Human rights activists increasingly are voicing alarm over reports of abuse and torture in Syria, where an uprising against the government has entered its second year. Syrian refugees in Jordan confirm such reports.
Khalaf Rshaidat, a 38-year-old Syrian interior decorator, is sitting on a bed in a cold apartment in Irbid, northern Jordan. Rshaidat says he was organizing anti-government demonstrations in his hometown of Daraa, in southern Syria, when a bullet shattered his leg.
He says he was arrested when he went to the hospital, which really was a detention center. His interrogators cut off part of his toe with metal clippers. He says they wanted him to confess that he was part of a terrorist organization, al-Qaida, which he says is not true.
Rshaidat says a doctor at the hospital helped him escape and he sneaked into Jordan. Many of the people he saw detained in the hospital, he believes, are dead.
Human rights report
The Amnesty International human rights group this week released a report based on the testimony of Syrian refugees in Jordan.
Amnesty says Syrian authorities are responsible for the abuse, which the authorities deny. The government says it is battling armed terrorist groups.
The Amnesty report says incidence of torture has risen to alarming levels in Syria since the popular uprising against the government of President Bashar al-Assad began one year ago .
The author of the report, Neil Sammonds, says the abuses appear to be ordered at highest levels of the Syrian government.
"The fact that it happens across the country and across the security agencies and the armed forces leads one to the assumption that the regime is directing this. It knows it's going on and it's encouraging its guards and security officers to do this," he said.
The report supports the findings of United Nations human rights investigators who last month accused Syrian security forces of crimes against humanity, including murder and torture.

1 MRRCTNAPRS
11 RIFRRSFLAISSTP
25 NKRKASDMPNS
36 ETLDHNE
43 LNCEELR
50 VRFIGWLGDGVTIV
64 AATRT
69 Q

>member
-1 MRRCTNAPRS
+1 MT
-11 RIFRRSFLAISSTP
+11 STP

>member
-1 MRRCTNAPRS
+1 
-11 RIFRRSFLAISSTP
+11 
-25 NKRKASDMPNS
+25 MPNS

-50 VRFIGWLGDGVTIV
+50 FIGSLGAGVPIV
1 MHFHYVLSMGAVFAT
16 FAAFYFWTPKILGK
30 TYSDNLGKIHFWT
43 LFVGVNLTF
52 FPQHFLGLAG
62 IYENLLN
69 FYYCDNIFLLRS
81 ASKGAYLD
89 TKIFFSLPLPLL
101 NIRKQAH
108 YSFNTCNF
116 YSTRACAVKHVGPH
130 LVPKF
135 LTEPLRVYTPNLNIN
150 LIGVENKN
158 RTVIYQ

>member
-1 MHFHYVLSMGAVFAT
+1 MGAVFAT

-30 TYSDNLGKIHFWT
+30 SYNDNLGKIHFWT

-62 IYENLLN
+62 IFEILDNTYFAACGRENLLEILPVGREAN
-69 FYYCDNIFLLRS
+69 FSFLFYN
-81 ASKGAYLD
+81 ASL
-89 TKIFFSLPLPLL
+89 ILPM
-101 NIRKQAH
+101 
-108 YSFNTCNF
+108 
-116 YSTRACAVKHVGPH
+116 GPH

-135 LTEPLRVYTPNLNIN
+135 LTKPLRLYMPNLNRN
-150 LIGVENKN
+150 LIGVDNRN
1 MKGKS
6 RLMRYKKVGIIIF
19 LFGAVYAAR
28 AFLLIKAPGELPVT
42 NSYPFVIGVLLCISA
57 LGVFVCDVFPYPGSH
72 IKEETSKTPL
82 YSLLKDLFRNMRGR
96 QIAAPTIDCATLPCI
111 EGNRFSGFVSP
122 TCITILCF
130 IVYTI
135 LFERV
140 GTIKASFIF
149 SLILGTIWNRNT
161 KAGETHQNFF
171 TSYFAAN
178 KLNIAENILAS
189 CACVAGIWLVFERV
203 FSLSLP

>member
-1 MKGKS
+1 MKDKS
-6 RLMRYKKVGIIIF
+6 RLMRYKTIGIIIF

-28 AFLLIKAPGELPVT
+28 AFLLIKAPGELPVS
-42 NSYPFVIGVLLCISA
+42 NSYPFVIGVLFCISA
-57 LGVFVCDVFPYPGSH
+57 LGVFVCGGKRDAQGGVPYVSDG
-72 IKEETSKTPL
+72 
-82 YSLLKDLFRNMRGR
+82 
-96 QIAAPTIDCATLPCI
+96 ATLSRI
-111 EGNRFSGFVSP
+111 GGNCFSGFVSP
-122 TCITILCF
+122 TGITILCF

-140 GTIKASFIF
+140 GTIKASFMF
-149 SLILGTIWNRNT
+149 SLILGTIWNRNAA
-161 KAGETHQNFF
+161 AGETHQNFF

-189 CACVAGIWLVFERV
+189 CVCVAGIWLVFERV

Khaled Ghizawi, a 26-year-old vegetable vendor from Daraa, has also come to Jordan seeking medical treatment. A white bandage covers the stump at the end of his right arm. A patch covers his left eye which now is blind.
He says he was on the main street where he has his shop. The soldiers came through randomly throwing hand grenades and shooting in all directions. A grenade exploded in front of him.
He says he was not a demonstrator, but government troops and militias are now attacking everyone in opposition areas.
Qusai Zu'bi, a 24-year-old mechanic from Taybeh, near Daraa, sneaked into Jordan after a sniper's bullet shattered his thigh-bone.
He says he was on the road going to work when suddenly a Syrian army car passed him. The people inside started shooting in all directions -- at children, women, men, unarmed people.
Ali Hamad, a refugee from Hama, in central Syria, says the situation has worsened since the Syrian military launched an offensive to regain control of opposition-held areas.
He says the situation is terrible, with killing and massacring. He says pro-government forces are slaughtering soldiers who defect from the army.
Amnesty International says while abuses by armed opposition groups have been reported, most of the abuses appear to have been committed by security forces and militias loyal to the government.
Hope to return home
But Sammonds says the crackdown has only hardened the resolve of the dissidents.
“Most have said, ' We've shaken off the fear. And the more we are abused, the more we want to continue to make sure that the regime does change.',” said the author of the report.
The refugees said they want to return to Syria. Some said the would go home if the violence stopped. But many said they wanted as soon as possible to rejoin the struggle against the Syrian government.